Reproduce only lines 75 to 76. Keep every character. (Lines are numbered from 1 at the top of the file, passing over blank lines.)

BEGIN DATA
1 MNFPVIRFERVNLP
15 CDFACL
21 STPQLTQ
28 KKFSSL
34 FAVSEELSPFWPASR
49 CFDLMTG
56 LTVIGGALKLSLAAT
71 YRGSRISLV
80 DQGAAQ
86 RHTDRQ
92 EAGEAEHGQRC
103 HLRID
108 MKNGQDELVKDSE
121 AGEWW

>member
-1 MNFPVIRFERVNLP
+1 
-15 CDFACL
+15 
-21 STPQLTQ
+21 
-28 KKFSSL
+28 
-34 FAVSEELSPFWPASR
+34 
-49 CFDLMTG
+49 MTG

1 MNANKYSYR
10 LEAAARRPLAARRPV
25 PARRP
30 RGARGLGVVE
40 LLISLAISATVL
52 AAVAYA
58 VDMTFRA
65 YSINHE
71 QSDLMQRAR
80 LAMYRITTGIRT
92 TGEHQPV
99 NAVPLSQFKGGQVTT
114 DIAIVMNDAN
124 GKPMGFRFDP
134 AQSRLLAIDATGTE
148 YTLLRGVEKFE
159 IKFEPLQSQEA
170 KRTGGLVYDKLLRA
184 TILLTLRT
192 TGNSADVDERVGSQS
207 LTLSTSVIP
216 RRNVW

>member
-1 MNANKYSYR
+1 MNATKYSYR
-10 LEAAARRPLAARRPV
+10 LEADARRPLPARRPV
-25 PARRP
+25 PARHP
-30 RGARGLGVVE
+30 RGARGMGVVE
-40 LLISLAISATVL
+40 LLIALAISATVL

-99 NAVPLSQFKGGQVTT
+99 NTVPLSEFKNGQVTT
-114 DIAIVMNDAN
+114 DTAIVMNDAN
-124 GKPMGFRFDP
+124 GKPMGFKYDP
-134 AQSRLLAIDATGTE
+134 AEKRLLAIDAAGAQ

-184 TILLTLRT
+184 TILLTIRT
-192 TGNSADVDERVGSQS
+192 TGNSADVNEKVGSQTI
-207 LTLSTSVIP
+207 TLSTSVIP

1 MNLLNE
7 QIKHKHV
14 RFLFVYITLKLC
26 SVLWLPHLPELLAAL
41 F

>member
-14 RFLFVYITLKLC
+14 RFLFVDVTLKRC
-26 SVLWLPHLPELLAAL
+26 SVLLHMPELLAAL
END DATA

1 MNLLNE
7 QIKHKHV